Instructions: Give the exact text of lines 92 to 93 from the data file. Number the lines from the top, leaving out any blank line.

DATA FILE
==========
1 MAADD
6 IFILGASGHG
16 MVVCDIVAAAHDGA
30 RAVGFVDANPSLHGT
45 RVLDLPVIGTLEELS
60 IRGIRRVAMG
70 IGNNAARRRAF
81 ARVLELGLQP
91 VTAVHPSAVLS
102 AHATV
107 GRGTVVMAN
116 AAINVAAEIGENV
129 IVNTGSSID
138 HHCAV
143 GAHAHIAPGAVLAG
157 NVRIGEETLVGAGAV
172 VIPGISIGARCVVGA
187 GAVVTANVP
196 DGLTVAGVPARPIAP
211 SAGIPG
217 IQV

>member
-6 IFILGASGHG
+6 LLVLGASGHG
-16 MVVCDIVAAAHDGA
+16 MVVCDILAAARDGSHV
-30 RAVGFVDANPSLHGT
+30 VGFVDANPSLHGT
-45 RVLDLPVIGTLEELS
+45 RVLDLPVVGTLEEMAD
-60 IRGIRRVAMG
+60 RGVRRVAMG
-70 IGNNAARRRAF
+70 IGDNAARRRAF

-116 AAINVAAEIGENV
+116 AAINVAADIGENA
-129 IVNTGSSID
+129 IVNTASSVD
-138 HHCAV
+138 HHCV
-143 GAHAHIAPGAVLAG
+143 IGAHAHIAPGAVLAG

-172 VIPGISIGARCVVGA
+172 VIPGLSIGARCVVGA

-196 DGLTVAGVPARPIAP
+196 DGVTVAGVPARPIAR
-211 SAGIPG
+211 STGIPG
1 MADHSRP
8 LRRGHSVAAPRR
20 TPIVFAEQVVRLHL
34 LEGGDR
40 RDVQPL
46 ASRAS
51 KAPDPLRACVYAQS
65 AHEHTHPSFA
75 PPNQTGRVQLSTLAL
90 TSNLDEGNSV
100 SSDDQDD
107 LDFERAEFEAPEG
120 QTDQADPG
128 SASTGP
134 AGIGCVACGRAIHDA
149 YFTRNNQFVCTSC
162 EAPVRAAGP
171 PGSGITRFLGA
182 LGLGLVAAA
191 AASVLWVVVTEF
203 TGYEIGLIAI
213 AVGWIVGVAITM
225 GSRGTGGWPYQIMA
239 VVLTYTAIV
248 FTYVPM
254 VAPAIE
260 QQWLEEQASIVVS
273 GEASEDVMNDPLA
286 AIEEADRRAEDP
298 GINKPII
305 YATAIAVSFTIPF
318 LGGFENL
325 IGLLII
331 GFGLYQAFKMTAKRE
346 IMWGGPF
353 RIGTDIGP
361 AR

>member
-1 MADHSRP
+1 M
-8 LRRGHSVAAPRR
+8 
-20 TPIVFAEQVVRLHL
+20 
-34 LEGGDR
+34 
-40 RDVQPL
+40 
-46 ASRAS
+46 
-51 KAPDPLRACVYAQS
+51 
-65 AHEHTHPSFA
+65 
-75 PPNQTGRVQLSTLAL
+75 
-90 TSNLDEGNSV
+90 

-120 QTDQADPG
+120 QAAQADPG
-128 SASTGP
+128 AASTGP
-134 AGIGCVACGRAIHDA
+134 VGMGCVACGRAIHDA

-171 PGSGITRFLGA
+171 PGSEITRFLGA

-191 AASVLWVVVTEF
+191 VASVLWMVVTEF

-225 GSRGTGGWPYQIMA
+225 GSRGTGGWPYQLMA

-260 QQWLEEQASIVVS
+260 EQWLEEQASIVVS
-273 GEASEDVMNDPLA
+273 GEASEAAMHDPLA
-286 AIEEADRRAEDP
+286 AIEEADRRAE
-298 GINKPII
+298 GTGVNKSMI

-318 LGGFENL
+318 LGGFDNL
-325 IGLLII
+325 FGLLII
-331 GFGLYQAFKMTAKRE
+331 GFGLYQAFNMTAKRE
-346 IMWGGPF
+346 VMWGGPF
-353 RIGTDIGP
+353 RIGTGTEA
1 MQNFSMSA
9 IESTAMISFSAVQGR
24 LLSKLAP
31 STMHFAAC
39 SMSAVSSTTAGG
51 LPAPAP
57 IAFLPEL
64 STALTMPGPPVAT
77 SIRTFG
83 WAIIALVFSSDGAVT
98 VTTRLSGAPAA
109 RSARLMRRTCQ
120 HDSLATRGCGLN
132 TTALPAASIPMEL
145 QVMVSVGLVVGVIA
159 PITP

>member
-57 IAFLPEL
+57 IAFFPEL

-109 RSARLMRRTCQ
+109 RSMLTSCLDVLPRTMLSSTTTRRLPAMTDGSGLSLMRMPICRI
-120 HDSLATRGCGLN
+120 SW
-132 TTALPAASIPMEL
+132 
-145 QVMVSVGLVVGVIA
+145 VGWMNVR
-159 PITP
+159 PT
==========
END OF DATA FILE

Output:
+20 
-34 LEGGDR